This will only install the core php5 executables and libraries we will need to run simple php scripts through nginx, and to interact with MySQL. There are plenty of other libraries and extensions required to take full advantage of more advanced web apps, but that can be covered later.

At this point you you have the full LEMP stack installed, damn easy right? All that’s left is tweaking some of the configs.

Basic Configs

The purpose of this setup is to get you up and running, with as little deviation from defaults as possible. With php-fpm and nginx, there are tons of tweaks for performance and customization, but I will leave that for another post.


One performance tweak I am going to allow myself here is switching php-fpm to use a UNIX socket instead of the default TCP loopback. Some say the difference in performance between the two is negligible, but I prefer it regardless. Hopefully one day soon I will have time to test the theory myself.

Begin by creating/choosing a directory for the socket file and granting ownership of the directory the socket will be created in, to the user and group that will listen for requests (defaults shown):

mkdir -p /home/sockets/php
chown www-data:www-data /home/sockets/php

Open up /etc/php5/fpm/pool.d/www.conf and look for the line that specifies where php-fpm listens for requests, looks something like this:

listen =

And change it to listen on a socket that you just created the directories for:

listen = '/home/sockets/php/php-fpm.socket'

Scroll further down and uncomment these lines (remove the semicolons) to specify what user the socket will be created under:

listen.owner = www-data = www-data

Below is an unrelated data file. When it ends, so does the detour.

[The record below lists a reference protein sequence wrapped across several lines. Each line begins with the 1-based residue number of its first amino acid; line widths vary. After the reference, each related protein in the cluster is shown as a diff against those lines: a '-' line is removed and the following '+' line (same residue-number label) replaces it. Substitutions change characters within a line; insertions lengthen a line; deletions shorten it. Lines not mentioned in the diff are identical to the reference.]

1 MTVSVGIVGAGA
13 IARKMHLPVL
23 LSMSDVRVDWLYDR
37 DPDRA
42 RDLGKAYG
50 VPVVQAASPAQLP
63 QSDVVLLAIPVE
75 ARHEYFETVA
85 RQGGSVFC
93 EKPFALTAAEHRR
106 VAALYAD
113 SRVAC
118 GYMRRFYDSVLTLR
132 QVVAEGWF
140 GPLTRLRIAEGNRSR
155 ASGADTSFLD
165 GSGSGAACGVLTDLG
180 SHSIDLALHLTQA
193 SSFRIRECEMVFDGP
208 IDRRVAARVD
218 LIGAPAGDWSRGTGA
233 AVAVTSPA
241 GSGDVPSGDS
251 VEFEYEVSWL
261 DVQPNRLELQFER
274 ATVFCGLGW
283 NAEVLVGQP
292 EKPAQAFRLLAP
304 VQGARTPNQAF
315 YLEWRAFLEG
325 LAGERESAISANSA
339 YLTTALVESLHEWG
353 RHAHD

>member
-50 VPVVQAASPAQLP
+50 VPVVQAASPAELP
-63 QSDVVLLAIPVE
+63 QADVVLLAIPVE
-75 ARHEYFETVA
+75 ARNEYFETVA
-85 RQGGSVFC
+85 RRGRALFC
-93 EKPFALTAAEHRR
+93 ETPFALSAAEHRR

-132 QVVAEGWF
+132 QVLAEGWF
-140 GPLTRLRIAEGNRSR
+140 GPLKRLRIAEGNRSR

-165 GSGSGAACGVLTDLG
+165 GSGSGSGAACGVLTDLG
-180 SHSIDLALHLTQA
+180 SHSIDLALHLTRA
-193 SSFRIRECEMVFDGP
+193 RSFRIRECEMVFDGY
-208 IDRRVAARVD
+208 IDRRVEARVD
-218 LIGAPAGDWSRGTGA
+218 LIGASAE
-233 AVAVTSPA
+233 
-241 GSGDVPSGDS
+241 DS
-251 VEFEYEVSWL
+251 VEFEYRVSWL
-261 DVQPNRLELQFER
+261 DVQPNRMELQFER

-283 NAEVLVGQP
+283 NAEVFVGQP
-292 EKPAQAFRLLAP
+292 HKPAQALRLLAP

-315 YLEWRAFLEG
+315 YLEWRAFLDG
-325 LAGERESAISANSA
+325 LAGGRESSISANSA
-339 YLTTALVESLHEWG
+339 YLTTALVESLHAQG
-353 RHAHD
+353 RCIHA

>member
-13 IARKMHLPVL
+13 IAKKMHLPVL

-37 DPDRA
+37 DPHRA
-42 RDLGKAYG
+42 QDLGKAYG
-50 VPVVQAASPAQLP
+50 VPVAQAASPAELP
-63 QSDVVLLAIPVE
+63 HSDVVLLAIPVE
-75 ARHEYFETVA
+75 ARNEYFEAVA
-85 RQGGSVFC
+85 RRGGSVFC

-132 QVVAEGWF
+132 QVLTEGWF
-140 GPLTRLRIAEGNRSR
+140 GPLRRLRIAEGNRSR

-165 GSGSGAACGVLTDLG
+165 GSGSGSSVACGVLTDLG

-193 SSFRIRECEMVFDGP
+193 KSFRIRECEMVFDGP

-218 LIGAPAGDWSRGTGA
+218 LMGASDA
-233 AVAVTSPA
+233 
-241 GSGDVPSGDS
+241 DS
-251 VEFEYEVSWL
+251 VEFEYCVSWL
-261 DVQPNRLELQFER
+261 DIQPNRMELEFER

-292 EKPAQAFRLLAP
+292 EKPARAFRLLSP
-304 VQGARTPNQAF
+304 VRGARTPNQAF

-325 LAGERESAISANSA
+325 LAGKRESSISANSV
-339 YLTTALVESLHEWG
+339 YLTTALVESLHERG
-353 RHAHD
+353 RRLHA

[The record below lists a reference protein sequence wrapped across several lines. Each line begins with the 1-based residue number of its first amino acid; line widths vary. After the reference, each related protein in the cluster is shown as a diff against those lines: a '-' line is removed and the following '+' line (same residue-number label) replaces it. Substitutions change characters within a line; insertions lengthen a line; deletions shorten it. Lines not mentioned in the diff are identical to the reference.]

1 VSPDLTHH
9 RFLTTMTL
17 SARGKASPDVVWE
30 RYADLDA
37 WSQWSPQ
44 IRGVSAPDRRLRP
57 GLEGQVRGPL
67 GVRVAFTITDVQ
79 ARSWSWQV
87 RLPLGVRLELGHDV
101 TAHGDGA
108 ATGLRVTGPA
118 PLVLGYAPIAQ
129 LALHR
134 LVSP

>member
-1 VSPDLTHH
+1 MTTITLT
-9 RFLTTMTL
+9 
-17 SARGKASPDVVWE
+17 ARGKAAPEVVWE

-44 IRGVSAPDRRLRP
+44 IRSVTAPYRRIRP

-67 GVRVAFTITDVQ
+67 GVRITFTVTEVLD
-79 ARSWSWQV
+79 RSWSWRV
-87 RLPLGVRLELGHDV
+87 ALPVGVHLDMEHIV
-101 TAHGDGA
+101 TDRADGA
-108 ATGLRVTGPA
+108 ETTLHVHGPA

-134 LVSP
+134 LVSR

listen.mode = 0666


Before messing with the nginx configs, you will want to setup the directory structure for your web root and logs. This is strictly a matter of preference, so you can put the web root anywhere. Just make sure to modify the configs accordingly.

mkdir -p /home/webroots/default
mkdir /home/webroots/default/public_html
mkdir /home/webroots/default/logs
chown -R www-data:www-data /home/webroots/default

Nginx will keep usually the virtualhost config files in one of two places: /etc/nginx/conf.d/ or the apache style of files in /etc/nginx/sites-available/ sym-linked to /etc/nginx/sites-enabled/ when they are enabled. When in doubt, just look at /etc/nginx/nginx.conf for something like this to find out where the files are:

include /etc/nginx/conf.d/*.conf;
include /etc/nginx/sites-enabled/*;

Knowing where to look, find the default site file and open that for edit. Update the web root and log location to the directories you created previously, along with the index to whatever file you have in your webroot:

access_log /home/webroots/default/logs/access.log;
error_log  /home/webroots/default/logs/error.log;

root   /home/webroots/default/public_html;
index index.php;

Then look for, and uncomment the following lines (this time remove the ‘#’ characters) to tell nginx where to send php script files to be run:

location ~ \.php$ {
       fastcgi_split_path_info ^(.+\.php)(/.+)$;
       fastcgi_index index.php;
       include fastcgi_params;

Of course since we switched to the UNIX socket, you will have to modify the fastcgi_pass line to read:

fastcgi_pass   unix:/home/sockets/php/php-fpm.socket;

Testing Things Out

With all of that set, create a test index file (/home/webroots/default/public_html/index.php is what we specified above) and make a simple html page with some php mixed in. I prefer to keep it simple by just writing a loop to print a bunch of list elements.

After doing so much, I like to restart the machine/vps to hopefully expose any catastrophic issues with the setup as quickly as possible. If you would rather avoid that, just make sure to restart both php-fpm and nginx so they get the updated configs.

Finally, we can see the fruits of our labor! Just navigate to the domain/ip address pointing to your server, and verify that you can access the page and the php script is actually being parsed. If that’s the case, then congratulations my friend, you have successfully installed and configured a LEMP stack!


This is what victory looks like

Now go crack open your favorite celebratory beverage, you deserve it!


Like one of these bad boys